MIAMI South Beach holds the dubious honor of having the highest concentration of dance clubs in the country, and all of them produced snaking lines even on Friday, the night before the start of the Winter Music Conference.
One such event, a re-creation of the famed Parisian party Respect Is Burning, took place at the enormous Opium Garden nightclub. A throng of hundreds waited to be let inside to hear DJ Deep, who mixed the third volume of the Respect Is Burning CD series.
The Winter Music Conference, an annual dance music networking orgy, provides a showcase for the newest sounds, and although house music electronic dance music raised in Chicago from disco's ashes predominates, drum'n'bass, hip-hop, electro and techno are all represented during the conference's five days.
At Respect Is Burning, house music, particularly the soulful, vocal-driven version championed in New York, was the main attraction. While DJ Deep played a set that ranged from Afro-Beat (a funky, politically informed dance music born in Nigeria) to minimal instrumental tracks, several of house music's most important producers flocked to the DJ booth to exchange "white labels," or unreleased test pressings of potential dance-floor hits.
"Little" Louie Vega (half of the Masters at Work production team, along with Kenny "Dope" Gonzalez), King Britt (the Philadelphia producer behind the Slyk 130 project) and Marques Wyatt (a veteran DJ/producer from Los Angeles) came armed with their latest test pressings to hand to DJ Deep for instant dance-floor feedback.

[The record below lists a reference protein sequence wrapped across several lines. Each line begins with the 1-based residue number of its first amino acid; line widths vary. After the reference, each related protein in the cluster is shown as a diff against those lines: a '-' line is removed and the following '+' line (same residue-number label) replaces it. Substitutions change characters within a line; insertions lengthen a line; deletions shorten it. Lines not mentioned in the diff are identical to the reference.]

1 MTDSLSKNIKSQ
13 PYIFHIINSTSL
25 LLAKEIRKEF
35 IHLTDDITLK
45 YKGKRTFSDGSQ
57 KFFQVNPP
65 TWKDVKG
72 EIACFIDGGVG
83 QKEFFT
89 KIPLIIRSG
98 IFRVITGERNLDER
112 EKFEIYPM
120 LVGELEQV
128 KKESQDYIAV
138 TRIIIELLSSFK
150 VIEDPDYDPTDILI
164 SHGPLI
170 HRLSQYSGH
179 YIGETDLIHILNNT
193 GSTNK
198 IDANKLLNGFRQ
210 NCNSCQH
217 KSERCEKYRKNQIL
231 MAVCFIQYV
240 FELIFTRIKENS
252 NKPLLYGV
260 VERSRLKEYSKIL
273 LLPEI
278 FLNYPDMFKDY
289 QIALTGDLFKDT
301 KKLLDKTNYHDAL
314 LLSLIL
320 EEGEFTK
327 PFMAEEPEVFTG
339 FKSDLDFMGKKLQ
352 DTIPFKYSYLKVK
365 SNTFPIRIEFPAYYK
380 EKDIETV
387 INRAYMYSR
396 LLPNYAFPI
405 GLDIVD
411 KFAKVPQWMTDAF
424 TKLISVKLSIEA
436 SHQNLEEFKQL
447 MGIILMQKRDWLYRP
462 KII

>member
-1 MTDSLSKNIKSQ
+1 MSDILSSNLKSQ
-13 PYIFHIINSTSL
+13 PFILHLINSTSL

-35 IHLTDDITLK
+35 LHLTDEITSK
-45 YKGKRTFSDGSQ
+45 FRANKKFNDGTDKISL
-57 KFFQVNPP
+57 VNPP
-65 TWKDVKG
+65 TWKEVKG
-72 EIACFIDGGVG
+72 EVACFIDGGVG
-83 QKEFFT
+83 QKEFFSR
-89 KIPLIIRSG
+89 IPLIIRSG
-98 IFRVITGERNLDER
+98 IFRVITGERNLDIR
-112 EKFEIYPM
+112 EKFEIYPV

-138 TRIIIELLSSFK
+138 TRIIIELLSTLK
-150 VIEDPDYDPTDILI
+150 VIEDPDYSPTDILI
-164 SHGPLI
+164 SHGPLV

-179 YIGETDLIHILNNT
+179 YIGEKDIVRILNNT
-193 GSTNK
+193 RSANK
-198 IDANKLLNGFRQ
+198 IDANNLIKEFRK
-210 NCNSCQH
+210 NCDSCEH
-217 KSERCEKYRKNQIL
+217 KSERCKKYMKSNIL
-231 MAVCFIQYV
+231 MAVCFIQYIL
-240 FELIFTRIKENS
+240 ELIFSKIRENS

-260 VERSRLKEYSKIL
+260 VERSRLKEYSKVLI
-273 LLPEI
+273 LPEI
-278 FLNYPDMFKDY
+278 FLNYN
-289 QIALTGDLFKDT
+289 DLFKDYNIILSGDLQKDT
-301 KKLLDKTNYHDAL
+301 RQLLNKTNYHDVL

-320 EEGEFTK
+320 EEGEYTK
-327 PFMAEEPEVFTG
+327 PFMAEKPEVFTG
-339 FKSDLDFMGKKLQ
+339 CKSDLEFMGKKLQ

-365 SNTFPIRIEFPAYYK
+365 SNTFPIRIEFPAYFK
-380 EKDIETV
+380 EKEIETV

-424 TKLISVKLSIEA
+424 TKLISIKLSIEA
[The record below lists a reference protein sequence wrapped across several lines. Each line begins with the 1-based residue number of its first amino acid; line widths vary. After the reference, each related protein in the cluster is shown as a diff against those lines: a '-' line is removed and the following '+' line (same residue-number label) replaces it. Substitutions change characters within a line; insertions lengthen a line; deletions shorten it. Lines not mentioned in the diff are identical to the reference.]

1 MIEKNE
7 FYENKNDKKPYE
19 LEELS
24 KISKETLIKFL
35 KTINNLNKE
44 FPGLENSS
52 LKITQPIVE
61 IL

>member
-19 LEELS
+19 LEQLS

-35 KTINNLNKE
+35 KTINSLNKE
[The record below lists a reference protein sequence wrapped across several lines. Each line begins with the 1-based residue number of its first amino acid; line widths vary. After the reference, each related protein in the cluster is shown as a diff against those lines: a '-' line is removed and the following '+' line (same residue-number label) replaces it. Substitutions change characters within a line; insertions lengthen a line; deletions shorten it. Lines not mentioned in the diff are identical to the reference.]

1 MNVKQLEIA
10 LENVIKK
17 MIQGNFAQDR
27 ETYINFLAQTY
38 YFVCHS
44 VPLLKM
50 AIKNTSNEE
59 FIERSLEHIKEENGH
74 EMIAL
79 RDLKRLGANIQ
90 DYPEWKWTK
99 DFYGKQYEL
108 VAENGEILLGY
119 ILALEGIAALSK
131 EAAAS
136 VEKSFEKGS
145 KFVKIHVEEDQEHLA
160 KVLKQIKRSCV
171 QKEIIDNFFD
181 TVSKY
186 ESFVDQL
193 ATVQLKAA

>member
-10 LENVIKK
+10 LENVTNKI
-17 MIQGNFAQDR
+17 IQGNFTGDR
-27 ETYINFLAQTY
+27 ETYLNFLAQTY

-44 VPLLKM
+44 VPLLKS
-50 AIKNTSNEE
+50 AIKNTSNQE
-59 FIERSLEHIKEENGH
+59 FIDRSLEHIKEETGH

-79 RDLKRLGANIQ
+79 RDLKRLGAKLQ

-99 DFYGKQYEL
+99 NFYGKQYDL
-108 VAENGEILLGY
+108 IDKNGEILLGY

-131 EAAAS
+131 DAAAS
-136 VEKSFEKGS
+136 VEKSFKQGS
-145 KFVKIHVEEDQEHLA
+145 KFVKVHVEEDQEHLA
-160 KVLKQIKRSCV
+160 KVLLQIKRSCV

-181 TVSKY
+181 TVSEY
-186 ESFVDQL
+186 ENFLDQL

Limited to early-bird attendees, savvy tourists and eager locals, Respect Is Burning carried on until nearly 7 a.m., the legal closing hour of Miami Beach's nightclubs.
By the following morning when the conference officially got underway, the party machine was on full tilt, with several events taking place during the day. By noon, the third annual Electronic Dance Music Festival, a massive outdoor gathering, opened in Bayfront Park, away from the beach-and-beer atmosphere of South Beach. Paul Oakenfold, Carl Cox, Sasha and Digweed, Paul Van Dyk, and Deep Dish, high-paid international celebrities of dance music, shared 10 different sound "environments" with dozens of other lesser-known DJs.
Meanwhile, back in South Beach, avatars of Detroit techno, including "godfather" Juan Atkins, hosted a rooftop barbecue from noon onwards. Representing hip-hop, the "Infiltrate 3.0" event kicked off in the early evening with a smattering of independent artists, including female MCs Bahamadia and Mystik, local New York celebs Cannibal Ox, and several turntablists.
As the day progressed, still more attendees flooded Miami Beach, culminating in South Beach's main nightclub strip, Washington Avenue, turning into a sea of discarded club flyers. Street promoters kept their hustle moving into the early morning, stuffing invitations and promotional materials into any empty hand, while the DJs, producers, promoters and musicians that constitute the bulk of WMC's attendees, shuffled from club to club, taking in as many of Saturday's events as was humanly possible.